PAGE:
Caddo Creek Dam – Pt II

How about HP?
Looking at a chart in the book of capacities of Hunt-Francis turbines with the 7,560 cu.ft. water a minute we find that we could get 74.41-hp with a 36-in wheel and 12-ft head – requiring 3,992 cu.ft. min ..

but .. the casing that the turbine sits in is approximately three times the dia of the turbine wheel (or .. maybe not. See the bit later on the exterior mounted turbine). For a 36-in wheel that means a casing 9-ft in dia. .. and that for a horizontal mounted turbine .. it would be 4-1/2 feet from the shaft to the floor. That would mean that instead of 12-ft of head we would have 12-4.5 or 7.5 ft. of head. That would reduce our hp to around 37-hp.

What if we used a 24-in wheel? That would require a 6-ft dia casing or 3-ft from shaft to floor and leave us with a 9-ft head – and give us 22.24-hp.

Thing is .. the pump-house is already made. I have about 8-ft height in the lower section to put the turbine wheel and generator etc. inside. That would seem to restrict me to the smaller wheel and 22+ hp.

Turbine Location
The turbine wheel/casing doesn’t HAVE to go inside the power house. Check this out. Here, all of that is mounted outside with a shaft that pierces the wall to the generator. The Penstock (sluice/pipe) that comes out of the building is the feed (it is under the floor). There is a sluice-gate inside the building to control the turbine. The near pipe returns the water to the river/stream.

This would be cool simply because of the added ‘stuff’ for the scene. The up-side is that you could use a larger dia wheel/casing since the bulk is outside the building.

I just think this is neat!

I did some proportional calculations from the photo. The casing dia and length is about 1.6 x the dia of the smaller discharge pipe on the end of the casing. That elbow is perhaps 1/2-inch thick (or so) .. so .. I’m going to make a WAG and bump those numbers up to 1.7-1.8 x the ID of the pipe. The reason for that is that from the book you can get the needed pipe dimensions for whatever combination of wheel dia and head .. from which you get Cu.Ft. Per min .. and roundy-round back to the pipe. I’m seriously thinking of this since in ‘my world’ the 1st floor of my pumphouse was retrofitted by installing a generator. Putting the turbine on the exterior works for two reasons ..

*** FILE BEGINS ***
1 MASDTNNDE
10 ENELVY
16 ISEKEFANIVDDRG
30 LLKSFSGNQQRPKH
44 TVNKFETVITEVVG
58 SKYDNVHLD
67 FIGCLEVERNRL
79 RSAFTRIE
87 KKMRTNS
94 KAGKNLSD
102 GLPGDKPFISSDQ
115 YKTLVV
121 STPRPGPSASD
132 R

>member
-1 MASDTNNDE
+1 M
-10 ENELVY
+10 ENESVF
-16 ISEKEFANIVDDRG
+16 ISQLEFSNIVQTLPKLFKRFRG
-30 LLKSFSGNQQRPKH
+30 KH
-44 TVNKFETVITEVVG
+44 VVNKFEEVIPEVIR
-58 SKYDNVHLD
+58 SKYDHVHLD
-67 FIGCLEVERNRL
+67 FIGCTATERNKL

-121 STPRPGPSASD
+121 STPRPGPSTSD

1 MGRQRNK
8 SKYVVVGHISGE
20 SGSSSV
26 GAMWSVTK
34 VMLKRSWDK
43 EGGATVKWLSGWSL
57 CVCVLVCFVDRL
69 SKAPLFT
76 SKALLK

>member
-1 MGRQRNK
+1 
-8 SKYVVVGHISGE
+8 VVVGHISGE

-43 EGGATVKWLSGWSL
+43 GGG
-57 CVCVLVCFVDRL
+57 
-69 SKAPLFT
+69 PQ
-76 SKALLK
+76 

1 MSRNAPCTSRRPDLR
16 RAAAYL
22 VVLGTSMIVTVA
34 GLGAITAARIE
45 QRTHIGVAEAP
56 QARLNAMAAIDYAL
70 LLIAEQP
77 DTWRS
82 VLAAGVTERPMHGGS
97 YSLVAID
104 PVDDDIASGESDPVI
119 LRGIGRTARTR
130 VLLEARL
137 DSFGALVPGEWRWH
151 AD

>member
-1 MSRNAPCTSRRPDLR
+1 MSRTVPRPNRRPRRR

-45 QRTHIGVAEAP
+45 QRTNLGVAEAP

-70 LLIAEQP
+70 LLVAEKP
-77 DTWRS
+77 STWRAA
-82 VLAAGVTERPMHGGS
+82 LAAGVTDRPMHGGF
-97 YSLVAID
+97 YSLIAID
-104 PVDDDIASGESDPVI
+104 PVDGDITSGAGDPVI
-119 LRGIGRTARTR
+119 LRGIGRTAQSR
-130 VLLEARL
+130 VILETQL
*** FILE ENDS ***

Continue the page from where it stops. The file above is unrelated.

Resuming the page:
1. It would just LOOK COOL .. more ‘stuff’ to look at ..
  2. originally the pumphouse has that 1st level containing just the sluice-gate and assorted filtering stuff (like the trash rack). A small generator wouldn’t take up much room. A generator is basically an electric-motor that is driven externally and electricity taken off of the leads. I figure if I am generating 35-hp from the turbine then the generator should be approximately the same size as a 35-hp electric motor (about 10-in dia and 15-in long let’s say).
Once I had the dam created in Sketchup I could print off the various bits and glue them to some .040″ Styrene using one of those glue sticks. Nice thing about that is warm water dissolves the glue leaving you with your own personal ‘kit’.
I couldn’t find my model putty so I grabbed some automotive spot putty. Works just as well far as I have ever noticed.

Still have to add the radius at the bottom.

New Rock
I mentioned that I was running into problems I hadn’t thought through (meaning I hadn’t considered them). Since the turbine shaft height off the water depends on the dia of the turbine/casing .. that has to be taken into account when figuring the head. That simply means the height that the dammed water falls from the dam to the turbine. It came to me that .. hey .. the dam didn’t have to rest at the level of the creek. In “my world” there had been a small falls at the point the dam was built which raises it up! A couple pieces of blue Styrofoam and the dam now sits 1-1/2″ higher. In O Scale that means six feet of added head. Cool.

The face of the dam is basically finished as I added the radius at the bottom.

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